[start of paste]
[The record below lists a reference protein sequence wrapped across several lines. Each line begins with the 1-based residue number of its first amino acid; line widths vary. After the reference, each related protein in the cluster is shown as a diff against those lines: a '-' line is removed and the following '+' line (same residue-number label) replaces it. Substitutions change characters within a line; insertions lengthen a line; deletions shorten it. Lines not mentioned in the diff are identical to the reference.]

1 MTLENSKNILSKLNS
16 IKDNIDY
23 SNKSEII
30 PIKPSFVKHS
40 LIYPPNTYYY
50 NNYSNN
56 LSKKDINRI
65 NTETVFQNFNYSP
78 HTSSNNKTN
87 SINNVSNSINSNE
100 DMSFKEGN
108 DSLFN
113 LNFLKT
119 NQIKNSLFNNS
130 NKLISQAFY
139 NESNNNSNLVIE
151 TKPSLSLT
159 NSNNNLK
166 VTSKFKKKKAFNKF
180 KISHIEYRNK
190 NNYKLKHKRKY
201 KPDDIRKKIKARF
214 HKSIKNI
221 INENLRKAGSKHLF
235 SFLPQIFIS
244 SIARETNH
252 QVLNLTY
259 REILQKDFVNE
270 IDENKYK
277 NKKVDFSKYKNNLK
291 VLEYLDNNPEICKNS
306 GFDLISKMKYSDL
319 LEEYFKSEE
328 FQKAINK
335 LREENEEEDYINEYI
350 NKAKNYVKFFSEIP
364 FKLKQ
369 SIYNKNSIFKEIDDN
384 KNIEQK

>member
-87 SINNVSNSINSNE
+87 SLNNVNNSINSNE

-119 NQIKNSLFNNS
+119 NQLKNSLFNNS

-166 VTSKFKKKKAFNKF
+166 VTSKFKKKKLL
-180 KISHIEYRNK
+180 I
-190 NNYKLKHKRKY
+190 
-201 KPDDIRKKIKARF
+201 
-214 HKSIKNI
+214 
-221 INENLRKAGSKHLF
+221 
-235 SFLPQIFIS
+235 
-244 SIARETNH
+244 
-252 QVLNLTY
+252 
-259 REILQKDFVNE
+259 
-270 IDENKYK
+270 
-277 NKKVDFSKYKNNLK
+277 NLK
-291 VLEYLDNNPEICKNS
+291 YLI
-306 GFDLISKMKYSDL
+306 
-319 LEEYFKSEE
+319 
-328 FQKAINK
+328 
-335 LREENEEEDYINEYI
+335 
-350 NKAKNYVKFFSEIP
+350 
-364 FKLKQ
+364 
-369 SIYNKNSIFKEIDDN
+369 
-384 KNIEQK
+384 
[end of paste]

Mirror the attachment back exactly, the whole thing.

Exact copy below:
[The record below lists a reference protein sequence wrapped across several lines. Each line begins with the 1-based residue number of its first amino acid; line widths vary. After the reference, each related protein in the cluster is shown as a diff against those lines: a '-' line is removed and the following '+' line (same residue-number label) replaces it. Substitutions change characters within a line; insertions lengthen a line; deletions shorten it. Lines not mentioned in the diff are identical to the reference.]

1 MTLENSKNILSKLNS
16 IKDNIDY
23 SNKSEII
30 PIKPSFVKHS
40 LIYPPNTYYY
50 NNYSNN
56 LSKKDINRI
65 NTETVFQNFNYSP
78 HTSSNNKTN
87 SINNVSNSINSNE
100 DMSFKEGN
108 DSLFN
113 LNFLKT
119 NQIKNSLFNNS
130 NKLISQAFY
139 NESNNNSNLVIE
151 TKPSLSLT
159 NSNNNLK
166 VTSKFKKKKAFNKF
180 KISHIEYRNK
190 NNYKLKHKRKY
201 KPDDIRKKIKARF
214 HKSIKNI
221 INENLRKAGSKHLF
235 SFLPQIFIS
244 SIARETNH
252 QVLNLTY
259 REILQKDFVNE
270 IDENKYK
277 NKKVDFSKYKNNLK
291 VLEYLDNNPEICKNS
306 GFDLISKMKYSDL
319 LEEYFKSEE
328 FQKAINK
335 LREENEEEDYINEYI
350 NKAKNYVKFFSEIP
364 FKLKQ
369 SIYNKNSIFKEIDDN
384 KNIEQK

>member
-87 SINNVSNSINSNE
+87 SLNNVNNSINSNE

-119 NQIKNSLFNNS
+119 NQLKNSLFNNS

-166 VTSKFKKKKAFNKF
+166 VTSKFKKKKLL
-180 KISHIEYRNK
+180 I
-190 NNYKLKHKRKY
+190 
-201 KPDDIRKKIKARF
+201 
-214 HKSIKNI
+214 
-221 INENLRKAGSKHLF
+221 
-235 SFLPQIFIS
+235 
-244 SIARETNH
+244 
-252 QVLNLTY
+252 
-259 REILQKDFVNE
+259 
-270 IDENKYK
+270 
-277 NKKVDFSKYKNNLK
+277 NLK
-291 VLEYLDNNPEICKNS
+291 YLI
-306 GFDLISKMKYSDL
+306 
-319 LEEYFKSEE
+319 
-328 FQKAINK
+328 
-335 LREENEEEDYINEYI
+335 
-350 NKAKNYVKFFSEIP
+350 
-364 FKLKQ
+364 
-369 SIYNKNSIFKEIDDN
+369 
-384 KNIEQK
+384 